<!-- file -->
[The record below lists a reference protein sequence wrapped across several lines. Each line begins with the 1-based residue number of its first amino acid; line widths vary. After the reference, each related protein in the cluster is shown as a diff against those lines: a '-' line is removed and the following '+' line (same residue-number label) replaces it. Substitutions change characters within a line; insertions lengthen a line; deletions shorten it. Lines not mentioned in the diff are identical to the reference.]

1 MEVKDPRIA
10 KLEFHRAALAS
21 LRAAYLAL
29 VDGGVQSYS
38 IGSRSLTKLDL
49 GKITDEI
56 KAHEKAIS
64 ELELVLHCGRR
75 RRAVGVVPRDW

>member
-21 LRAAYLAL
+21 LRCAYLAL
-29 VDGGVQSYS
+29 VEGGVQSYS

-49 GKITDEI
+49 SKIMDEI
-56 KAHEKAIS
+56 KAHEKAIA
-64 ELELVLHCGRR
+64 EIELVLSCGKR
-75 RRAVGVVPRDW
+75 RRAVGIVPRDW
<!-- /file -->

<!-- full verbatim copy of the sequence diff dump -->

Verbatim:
[The record below lists a reference protein sequence wrapped across several lines. Each line begins with the 1-based residue number of its first amino acid; line widths vary. After the reference, each related protein in the cluster is shown as a diff against those lines: a '-' line is removed and the following '+' line (same residue-number label) replaces it. Substitutions change characters within a line; insertions lengthen a line; deletions shorten it. Lines not mentioned in the diff are identical to the reference.]

1 MEVKDPRIA
10 KLEFHRAALAS
21 LRAAYLAL
29 VDGGVQSYS
38 IGSRSLTKLDL
49 GKITDEI
56 KAHEKAIS
64 ELELVLHCGRR
75 RRAVGVVPRDW

>member
-21 LRAAYLAL
+21 LRCAYLAL
-29 VDGGVQSYS
+29 VEGGVQSYS

-49 GKITDEI
+49 SKIMDEI
-56 KAHEKAIS
+56 KAHEKAIA
-64 ELELVLHCGRR
+64 EIELVLSCGKR
-75 RRAVGVVPRDW
+75 RRAVGIVPRDW